Does bright light really make you feel brighter - or is this just smoke and mirrors?
It's mental health day on Sunday. Apt perhaps because, whether you work or not, we tend to find it easiest to smile on the weekend - and head down in the dumps on Monday.
That may be because some of us work in places with little or no daylight - whether that's a spare bedroom or the desk furthest from the window. This paper explains how people in windowless environments reported poorer scores on role limitation due to physical problems and vitality—as well as poorer sleep quality overall. Compared to the group without windows, workers with windows tended to get more exercise and get more sleep.
So how does that work? this paper gives a great overview of the mechanisms involved- not only the sleep-wake cycle, but other direct physiological effects. Scroll down to page three, section four - and check out some of the references. To paraphrase ... light can trigger physiological changes (heart and thermoregulation) within a minute of exposure and the limbic structures (amygdala and hippocampus) within seconds.... artificial light exposure at night time and/or particular spectral compositions of the light have direct effects on mood and behavioral state... light can affect mood, alertness/attention, waking EEG, and cognitive performance in people. ..'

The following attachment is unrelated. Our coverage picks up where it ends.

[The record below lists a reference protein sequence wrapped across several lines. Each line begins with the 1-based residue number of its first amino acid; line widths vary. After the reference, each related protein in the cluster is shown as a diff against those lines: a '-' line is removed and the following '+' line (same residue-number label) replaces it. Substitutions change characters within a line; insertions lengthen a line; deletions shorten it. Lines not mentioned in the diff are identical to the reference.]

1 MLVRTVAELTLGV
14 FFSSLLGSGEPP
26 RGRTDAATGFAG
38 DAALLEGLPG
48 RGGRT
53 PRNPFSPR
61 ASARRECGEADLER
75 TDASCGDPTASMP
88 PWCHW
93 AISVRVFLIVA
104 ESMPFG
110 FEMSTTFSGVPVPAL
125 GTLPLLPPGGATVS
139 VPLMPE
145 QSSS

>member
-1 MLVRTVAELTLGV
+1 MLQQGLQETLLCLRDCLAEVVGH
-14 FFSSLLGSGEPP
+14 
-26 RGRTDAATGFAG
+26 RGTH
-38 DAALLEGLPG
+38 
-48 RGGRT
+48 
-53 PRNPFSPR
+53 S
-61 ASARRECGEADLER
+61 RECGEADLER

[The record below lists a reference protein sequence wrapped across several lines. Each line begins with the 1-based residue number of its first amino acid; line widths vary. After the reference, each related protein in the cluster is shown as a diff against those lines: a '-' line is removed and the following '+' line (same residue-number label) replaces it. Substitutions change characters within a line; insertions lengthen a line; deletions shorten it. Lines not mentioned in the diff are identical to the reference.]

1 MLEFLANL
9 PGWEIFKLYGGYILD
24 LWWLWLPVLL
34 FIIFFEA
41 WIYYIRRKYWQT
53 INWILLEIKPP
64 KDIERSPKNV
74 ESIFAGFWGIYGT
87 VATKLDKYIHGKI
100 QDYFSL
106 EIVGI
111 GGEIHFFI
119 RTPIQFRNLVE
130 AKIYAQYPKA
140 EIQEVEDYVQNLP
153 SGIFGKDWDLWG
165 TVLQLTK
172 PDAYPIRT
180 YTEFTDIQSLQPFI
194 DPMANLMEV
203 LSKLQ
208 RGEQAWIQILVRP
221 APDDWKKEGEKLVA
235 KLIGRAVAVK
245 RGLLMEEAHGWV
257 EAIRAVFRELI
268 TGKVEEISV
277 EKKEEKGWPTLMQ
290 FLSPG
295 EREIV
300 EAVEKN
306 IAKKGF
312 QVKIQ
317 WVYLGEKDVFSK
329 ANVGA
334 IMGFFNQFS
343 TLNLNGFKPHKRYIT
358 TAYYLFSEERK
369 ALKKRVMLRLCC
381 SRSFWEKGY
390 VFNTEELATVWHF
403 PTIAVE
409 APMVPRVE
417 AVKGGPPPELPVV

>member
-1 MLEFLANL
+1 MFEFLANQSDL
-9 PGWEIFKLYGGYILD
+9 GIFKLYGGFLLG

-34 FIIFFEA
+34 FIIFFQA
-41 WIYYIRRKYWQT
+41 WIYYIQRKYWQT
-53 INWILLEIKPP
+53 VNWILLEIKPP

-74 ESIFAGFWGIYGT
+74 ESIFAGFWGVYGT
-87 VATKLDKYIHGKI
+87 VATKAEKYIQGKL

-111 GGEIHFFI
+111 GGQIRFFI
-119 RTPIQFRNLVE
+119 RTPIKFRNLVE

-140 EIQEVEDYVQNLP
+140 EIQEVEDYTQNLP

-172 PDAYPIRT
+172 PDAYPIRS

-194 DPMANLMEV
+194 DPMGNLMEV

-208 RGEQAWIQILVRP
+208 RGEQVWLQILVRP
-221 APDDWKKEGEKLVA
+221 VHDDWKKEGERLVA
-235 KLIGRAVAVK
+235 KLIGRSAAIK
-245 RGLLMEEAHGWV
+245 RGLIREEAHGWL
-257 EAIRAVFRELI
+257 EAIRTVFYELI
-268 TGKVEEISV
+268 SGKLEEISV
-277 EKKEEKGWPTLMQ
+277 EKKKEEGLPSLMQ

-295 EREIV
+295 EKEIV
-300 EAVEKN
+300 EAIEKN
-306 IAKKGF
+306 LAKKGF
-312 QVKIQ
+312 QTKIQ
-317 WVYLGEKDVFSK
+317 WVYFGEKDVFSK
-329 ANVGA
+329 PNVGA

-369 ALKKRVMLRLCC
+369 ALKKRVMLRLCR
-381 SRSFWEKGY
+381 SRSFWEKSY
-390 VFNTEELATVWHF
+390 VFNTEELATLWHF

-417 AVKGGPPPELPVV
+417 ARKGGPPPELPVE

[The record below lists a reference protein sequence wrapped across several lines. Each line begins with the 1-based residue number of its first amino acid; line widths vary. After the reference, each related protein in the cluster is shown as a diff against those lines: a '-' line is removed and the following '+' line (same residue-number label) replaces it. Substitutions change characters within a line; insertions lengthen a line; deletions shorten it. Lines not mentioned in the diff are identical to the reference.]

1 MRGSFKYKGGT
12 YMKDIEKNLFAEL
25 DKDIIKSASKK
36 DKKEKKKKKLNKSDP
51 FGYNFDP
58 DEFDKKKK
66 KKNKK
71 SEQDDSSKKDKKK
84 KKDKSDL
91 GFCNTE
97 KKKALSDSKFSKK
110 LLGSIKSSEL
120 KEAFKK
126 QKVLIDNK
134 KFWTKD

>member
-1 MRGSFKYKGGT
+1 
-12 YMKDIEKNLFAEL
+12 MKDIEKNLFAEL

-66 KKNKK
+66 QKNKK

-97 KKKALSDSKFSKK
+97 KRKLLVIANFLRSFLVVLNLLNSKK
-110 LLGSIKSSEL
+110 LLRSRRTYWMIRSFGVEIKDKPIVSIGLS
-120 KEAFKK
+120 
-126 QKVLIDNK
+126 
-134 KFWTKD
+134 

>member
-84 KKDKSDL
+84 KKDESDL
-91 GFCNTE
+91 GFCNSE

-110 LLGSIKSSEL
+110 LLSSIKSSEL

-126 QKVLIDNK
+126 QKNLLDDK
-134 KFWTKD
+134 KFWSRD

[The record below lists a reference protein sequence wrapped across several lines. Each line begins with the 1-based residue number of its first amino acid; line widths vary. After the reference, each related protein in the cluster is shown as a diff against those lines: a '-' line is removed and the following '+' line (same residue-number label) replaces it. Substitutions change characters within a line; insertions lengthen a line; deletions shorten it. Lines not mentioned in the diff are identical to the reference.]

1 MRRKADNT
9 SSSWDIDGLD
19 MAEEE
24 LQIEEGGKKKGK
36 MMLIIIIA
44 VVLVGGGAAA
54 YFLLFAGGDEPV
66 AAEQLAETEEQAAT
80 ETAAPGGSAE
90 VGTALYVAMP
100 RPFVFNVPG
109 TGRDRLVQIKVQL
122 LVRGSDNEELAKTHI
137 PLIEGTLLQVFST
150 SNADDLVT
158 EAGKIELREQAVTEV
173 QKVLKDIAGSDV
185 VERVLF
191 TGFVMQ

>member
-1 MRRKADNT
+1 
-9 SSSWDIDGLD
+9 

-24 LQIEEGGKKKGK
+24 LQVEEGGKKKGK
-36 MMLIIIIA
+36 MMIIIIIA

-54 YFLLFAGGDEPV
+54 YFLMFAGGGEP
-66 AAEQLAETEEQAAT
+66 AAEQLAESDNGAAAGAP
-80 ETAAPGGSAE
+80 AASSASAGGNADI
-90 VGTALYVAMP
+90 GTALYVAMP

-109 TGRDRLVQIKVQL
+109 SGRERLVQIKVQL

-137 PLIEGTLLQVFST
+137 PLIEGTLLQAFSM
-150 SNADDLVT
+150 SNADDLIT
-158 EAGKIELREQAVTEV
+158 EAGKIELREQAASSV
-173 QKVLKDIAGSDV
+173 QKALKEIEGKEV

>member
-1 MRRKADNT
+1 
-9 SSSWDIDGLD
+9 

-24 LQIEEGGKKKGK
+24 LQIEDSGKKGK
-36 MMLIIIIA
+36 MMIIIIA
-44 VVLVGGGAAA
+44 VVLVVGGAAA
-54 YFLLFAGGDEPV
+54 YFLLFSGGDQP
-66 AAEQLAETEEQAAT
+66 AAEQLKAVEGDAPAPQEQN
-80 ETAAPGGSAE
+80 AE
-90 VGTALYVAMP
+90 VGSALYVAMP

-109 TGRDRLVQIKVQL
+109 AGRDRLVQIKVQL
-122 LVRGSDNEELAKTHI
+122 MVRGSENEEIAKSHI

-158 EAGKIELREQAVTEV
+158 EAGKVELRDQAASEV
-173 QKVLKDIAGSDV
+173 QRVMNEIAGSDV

It's tempting to think that a bright light - perhaps even one of the SAD lamps that Amazon is pushing right - is enough. But this thesis from Finland suggests that combining a hit of light with 20 minutes of aerobic exercise will give you more bang for your buck.